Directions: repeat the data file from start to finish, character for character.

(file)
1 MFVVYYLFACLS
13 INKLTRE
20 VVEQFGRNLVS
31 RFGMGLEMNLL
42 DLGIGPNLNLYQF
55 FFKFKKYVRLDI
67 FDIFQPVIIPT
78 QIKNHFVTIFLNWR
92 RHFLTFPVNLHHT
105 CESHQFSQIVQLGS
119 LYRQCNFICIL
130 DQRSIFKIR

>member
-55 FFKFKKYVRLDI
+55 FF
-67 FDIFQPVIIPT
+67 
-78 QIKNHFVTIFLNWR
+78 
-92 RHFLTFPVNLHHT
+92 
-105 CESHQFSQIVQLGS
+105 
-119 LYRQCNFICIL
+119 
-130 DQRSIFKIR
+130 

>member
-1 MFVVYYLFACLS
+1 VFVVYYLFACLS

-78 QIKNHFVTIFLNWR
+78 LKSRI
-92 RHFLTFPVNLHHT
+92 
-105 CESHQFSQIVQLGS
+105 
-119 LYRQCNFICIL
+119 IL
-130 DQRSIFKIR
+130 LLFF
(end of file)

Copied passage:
1 MFVVYYLFACLS
13 INKLTRE
20 VVEQFGRNLVS
31 RFGMGLEMNLL
42 DLGIGPNLNLYQF
55 FFKFKKYVRLDI
67 FDIFQPVIIPT
78 QIKNHFVTIFLNWR
92 RHFLTFPVNLHHT
105 CESHQFSQIVQLGS
119 LYRQCNFICIL
130 DQRSIFKIR

>member
-55 FFKFKKYVRLDI
+55 FF
-67 FDIFQPVIIPT
+67 
-78 QIKNHFVTIFLNWR
+78 
-92 RHFLTFPVNLHHT
+92 
-105 CESHQFSQIVQLGS
+105 
-119 LYRQCNFICIL
+119 
-130 DQRSIFKIR
+130 

>member
-1 MFVVYYLFACLS
+1 VFVVYYLFACLS

-78 QIKNHFVTIFLNWR
+78 LKSRI
-92 RHFLTFPVNLHHT
+92 
-105 CESHQFSQIVQLGS
+105 
-119 LYRQCNFICIL
+119 IL
-130 DQRSIFKIR
+130 LLFF